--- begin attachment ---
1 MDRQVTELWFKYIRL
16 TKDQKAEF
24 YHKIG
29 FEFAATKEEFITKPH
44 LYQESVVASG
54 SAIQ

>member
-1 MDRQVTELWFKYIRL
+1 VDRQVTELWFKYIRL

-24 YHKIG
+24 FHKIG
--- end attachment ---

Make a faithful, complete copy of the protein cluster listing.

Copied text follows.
1 MDRQVTELWFKYIRL
16 TKDQKAEF
24 YHKIG
29 FEFAATKEEFITKPH
44 LYQESVVASG
54 SAIQ

>member
-1 MDRQVTELWFKYIRL
+1 VDRQVTELWFKYIRL

-24 YHKIG
+24 FHKIG